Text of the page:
A twist on a technique developed by Google could let cyber-criminals hack cloud-based mobile browsers and crack passwords anonymously, according to security researchers from North Carolina State University and the University of Oregon.
Researchers used the â€œMapReduceâ€ technique developed by Google, typically used for distributed computing on clusters of machines, to perform large-scale tasks that had nothing to do with browsing. For ethical considerations, security experts limited their computation functions to 100-megabyte data packets.
â€œIt could have been much larger, but we did not want to be an undue burden on any of the free services we were using,â€ said Dr. William Enck, an assistant professor of computer science at NC State and co-author of the paper. â€œWeâ€™ve shown that this can be done. And one of the broader ramifications of this is that it could be done anonymously. For instance, a third party could easily abuse these systems, taking the free computational power and using it to crack passwords.â€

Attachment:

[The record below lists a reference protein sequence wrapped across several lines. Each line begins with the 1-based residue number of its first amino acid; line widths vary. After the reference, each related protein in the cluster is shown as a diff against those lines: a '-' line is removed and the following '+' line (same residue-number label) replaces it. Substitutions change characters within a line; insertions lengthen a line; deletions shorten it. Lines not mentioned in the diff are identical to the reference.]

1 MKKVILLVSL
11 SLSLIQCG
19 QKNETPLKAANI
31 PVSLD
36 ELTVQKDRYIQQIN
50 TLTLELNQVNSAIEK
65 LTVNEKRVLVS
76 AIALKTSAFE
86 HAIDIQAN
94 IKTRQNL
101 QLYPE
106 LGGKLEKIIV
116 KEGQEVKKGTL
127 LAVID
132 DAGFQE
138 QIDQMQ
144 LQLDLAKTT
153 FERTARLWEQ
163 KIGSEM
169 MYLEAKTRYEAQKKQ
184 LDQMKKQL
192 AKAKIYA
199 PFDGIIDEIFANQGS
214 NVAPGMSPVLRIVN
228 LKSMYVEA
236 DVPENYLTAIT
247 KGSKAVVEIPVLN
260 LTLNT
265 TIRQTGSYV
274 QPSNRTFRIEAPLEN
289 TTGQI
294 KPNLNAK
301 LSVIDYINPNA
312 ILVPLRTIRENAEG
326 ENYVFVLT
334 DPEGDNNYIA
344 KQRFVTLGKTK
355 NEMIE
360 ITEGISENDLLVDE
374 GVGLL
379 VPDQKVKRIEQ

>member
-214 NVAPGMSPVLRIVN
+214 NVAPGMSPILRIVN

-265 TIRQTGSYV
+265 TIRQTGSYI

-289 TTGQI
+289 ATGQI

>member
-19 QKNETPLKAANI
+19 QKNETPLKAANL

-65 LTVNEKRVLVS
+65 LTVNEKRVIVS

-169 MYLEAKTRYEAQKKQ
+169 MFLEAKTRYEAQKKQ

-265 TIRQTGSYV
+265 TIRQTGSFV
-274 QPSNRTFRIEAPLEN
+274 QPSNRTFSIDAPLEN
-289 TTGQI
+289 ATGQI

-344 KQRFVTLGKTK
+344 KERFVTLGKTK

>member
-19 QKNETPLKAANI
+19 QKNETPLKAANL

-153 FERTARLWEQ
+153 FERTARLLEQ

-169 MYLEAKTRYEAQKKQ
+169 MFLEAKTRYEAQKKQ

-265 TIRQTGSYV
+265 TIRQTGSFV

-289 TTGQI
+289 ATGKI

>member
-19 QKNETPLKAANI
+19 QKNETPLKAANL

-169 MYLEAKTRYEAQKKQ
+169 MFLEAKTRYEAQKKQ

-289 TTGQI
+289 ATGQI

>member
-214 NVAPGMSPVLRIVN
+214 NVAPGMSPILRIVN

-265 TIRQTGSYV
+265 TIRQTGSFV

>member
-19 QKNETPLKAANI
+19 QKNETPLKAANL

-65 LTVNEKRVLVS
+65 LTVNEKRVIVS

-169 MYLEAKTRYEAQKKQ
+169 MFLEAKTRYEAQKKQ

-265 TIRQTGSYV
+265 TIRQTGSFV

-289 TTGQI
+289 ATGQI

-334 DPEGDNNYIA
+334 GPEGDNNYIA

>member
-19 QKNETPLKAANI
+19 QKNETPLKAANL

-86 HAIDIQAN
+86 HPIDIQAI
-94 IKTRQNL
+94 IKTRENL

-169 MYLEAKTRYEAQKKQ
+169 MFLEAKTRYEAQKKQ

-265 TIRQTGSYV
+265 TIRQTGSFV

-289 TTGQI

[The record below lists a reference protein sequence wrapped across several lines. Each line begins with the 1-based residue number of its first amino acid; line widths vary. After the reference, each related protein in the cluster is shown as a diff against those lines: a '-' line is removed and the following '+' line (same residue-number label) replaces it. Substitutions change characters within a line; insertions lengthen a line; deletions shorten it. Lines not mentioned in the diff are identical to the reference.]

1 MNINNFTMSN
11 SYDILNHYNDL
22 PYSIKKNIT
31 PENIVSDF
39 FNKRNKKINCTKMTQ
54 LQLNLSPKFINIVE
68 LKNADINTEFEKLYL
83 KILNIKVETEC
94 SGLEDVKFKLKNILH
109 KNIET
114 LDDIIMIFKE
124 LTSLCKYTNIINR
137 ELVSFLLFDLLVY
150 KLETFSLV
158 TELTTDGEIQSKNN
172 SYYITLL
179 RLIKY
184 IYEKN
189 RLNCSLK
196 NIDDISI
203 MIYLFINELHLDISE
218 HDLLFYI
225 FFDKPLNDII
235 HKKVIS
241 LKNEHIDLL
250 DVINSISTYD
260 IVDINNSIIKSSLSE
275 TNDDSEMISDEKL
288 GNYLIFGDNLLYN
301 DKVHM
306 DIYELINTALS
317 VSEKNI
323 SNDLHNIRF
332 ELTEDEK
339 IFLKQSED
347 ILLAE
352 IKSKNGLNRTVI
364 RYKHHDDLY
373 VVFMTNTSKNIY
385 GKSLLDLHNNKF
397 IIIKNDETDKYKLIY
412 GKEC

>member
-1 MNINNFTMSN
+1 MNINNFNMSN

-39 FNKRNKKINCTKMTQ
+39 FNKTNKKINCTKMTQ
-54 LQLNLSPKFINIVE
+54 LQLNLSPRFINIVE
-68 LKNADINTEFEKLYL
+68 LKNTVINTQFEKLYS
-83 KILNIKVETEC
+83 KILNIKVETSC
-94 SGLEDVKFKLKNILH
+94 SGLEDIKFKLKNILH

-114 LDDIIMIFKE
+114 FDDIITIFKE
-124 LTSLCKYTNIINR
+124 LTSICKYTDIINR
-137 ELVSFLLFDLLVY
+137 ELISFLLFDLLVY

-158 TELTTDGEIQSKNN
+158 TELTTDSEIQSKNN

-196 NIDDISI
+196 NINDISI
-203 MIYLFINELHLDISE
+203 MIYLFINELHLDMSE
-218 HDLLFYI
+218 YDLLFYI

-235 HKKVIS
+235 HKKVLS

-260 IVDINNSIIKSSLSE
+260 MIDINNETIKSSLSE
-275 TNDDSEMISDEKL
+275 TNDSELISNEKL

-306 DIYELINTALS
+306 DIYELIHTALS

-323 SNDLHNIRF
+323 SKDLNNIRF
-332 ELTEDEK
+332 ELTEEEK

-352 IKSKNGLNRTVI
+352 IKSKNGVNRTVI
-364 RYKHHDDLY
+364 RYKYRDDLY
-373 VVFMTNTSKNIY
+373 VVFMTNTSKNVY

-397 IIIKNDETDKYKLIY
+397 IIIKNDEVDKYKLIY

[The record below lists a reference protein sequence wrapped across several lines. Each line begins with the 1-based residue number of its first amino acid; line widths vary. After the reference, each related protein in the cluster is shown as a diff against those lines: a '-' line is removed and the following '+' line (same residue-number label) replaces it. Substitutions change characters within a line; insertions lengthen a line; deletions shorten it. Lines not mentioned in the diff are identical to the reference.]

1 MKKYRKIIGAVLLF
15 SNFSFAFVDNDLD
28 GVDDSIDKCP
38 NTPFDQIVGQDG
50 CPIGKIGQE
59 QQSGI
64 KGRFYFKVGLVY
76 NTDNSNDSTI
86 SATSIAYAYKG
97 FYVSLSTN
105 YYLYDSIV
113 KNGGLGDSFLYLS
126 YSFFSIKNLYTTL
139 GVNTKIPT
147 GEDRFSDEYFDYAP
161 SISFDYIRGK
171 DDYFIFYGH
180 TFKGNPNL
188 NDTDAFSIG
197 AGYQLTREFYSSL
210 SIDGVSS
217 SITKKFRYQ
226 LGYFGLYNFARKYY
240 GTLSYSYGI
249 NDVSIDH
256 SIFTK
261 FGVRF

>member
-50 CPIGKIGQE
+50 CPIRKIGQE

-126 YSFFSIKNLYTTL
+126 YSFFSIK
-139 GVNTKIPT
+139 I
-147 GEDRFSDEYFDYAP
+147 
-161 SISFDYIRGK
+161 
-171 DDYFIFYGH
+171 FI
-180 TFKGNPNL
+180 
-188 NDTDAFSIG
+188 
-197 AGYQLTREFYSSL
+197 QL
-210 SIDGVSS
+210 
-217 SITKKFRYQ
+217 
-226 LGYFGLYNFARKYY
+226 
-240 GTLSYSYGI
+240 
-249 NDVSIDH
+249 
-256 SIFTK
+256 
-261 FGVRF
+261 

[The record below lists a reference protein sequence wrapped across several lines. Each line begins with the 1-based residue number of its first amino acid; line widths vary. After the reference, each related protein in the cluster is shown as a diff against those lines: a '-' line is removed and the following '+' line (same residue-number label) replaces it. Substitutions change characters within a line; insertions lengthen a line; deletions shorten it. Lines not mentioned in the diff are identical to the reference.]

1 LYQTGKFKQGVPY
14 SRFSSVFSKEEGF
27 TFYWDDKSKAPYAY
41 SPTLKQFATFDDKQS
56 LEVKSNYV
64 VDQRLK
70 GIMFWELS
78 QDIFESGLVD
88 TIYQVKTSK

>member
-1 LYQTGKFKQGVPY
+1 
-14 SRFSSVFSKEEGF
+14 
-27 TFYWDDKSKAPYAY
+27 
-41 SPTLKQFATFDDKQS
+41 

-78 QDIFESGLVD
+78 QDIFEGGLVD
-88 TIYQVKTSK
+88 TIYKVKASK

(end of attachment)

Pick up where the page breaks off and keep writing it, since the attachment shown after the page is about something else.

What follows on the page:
Cloud browsers create a Web interface in the cloud so computing is done there rather than on a userâ€™s machine. The process is particularly useful for mobile devices, which have limited computing power. Cloud-computing also allows shared resources on multiple computers.
The paper titled â€œAbusing Cloud-Based Browsers for Fun and Profitâ€ will be presented on Dec. 6 at the Annual Computer Security Applications Conference in Orlando.